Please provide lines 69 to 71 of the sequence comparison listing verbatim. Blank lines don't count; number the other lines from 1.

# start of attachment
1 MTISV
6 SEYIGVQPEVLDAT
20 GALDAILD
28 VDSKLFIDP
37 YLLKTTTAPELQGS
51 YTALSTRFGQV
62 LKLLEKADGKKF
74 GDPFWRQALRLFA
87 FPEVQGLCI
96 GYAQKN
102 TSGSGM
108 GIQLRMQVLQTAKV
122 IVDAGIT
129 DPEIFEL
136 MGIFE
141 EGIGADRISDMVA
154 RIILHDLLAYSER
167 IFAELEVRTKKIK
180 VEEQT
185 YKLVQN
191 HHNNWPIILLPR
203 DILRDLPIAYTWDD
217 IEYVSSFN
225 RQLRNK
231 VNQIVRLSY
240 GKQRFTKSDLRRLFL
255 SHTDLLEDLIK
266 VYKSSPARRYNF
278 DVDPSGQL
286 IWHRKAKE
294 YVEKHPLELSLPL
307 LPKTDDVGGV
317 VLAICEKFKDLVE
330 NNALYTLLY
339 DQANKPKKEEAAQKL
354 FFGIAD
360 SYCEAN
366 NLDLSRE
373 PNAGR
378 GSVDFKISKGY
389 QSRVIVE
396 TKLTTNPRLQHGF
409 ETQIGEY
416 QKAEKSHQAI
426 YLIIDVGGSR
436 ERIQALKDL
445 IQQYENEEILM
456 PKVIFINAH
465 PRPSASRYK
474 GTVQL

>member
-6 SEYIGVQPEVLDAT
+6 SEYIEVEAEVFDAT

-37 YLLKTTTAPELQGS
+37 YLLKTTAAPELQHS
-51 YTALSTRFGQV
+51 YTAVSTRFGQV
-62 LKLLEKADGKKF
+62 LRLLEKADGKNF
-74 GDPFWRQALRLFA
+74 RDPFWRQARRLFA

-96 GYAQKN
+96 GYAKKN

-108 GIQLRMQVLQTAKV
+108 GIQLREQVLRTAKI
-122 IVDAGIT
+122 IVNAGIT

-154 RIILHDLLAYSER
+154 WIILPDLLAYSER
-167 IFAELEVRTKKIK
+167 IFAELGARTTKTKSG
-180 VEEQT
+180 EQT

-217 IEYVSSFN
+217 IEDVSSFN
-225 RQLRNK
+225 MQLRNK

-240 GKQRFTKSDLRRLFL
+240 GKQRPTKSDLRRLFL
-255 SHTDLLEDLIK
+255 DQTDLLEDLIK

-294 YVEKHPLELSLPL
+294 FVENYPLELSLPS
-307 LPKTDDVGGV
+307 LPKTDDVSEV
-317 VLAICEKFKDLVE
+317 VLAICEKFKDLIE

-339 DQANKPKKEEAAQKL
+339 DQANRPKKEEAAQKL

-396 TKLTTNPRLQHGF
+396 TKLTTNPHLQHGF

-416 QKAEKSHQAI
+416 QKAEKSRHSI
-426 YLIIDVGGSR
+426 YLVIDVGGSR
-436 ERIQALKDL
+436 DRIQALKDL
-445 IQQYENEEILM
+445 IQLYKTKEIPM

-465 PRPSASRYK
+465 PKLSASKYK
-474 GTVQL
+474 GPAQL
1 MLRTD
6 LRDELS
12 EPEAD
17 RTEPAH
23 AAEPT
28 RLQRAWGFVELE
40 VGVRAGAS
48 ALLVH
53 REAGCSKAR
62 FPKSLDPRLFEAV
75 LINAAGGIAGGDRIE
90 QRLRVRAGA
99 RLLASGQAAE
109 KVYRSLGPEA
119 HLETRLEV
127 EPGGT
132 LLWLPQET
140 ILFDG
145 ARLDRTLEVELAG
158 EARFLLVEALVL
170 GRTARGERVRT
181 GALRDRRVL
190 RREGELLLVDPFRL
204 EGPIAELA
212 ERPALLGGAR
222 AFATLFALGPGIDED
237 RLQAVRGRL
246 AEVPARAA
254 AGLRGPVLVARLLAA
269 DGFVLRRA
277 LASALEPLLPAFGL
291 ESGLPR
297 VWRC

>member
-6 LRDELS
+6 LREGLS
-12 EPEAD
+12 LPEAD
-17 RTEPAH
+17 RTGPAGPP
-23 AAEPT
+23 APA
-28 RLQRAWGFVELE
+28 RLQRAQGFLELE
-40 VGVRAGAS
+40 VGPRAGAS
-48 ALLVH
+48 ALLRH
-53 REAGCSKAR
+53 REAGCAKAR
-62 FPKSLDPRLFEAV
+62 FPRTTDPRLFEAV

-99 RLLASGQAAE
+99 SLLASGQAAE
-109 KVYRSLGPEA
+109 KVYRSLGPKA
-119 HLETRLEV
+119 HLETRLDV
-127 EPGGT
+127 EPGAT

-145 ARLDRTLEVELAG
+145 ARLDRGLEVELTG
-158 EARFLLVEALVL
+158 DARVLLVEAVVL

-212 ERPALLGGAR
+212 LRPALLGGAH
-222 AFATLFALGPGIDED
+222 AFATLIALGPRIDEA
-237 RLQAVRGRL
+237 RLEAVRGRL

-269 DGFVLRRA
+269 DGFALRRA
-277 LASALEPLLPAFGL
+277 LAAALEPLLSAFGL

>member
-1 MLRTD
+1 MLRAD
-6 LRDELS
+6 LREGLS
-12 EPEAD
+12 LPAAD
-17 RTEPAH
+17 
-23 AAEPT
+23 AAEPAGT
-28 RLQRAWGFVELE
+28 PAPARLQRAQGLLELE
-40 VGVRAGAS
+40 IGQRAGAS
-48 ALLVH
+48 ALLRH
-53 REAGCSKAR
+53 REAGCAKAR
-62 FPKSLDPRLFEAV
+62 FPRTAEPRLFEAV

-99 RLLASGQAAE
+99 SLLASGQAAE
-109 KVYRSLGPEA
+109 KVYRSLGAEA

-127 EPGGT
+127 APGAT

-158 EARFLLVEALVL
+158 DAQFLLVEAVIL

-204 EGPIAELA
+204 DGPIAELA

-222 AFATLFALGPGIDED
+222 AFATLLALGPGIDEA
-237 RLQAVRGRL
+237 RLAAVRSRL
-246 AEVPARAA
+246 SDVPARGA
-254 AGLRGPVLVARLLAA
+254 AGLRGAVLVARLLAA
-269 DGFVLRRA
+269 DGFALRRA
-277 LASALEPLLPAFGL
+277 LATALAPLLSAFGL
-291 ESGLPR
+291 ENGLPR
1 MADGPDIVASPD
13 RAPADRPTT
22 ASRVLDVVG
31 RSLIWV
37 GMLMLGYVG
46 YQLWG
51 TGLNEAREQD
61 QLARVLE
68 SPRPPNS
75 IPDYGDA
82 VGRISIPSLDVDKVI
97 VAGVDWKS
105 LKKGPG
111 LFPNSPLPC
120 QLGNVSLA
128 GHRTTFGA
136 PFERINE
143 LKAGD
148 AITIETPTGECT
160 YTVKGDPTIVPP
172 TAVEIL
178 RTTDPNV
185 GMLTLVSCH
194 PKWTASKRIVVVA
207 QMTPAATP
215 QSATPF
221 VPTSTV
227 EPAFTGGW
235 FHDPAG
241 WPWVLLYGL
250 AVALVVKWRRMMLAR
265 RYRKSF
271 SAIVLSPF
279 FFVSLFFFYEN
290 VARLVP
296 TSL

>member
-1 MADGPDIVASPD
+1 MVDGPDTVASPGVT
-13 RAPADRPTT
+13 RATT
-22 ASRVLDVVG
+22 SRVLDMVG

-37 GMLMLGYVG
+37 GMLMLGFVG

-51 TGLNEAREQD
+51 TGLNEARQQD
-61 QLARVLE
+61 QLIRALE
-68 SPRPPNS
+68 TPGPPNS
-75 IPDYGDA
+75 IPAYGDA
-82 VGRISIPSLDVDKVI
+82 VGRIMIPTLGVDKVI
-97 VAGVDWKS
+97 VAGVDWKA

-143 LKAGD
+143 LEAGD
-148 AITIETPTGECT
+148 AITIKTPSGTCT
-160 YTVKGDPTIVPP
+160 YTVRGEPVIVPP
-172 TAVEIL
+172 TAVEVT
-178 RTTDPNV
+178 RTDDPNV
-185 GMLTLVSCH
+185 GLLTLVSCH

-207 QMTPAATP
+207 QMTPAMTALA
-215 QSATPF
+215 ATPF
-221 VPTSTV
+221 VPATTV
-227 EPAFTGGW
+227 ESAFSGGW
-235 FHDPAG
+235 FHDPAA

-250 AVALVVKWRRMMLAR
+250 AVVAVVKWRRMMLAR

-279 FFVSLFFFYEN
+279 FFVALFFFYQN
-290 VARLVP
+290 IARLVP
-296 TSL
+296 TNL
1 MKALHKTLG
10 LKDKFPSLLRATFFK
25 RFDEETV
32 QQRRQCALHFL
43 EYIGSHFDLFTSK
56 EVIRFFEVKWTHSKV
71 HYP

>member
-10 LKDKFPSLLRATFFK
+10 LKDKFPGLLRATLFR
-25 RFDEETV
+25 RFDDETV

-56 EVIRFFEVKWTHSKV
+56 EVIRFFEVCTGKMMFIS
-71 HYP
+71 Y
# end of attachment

+154 WIILPDLLAYSER
-167 IFAELEVRTKKIK
+167 IFAELGARTTKTKSG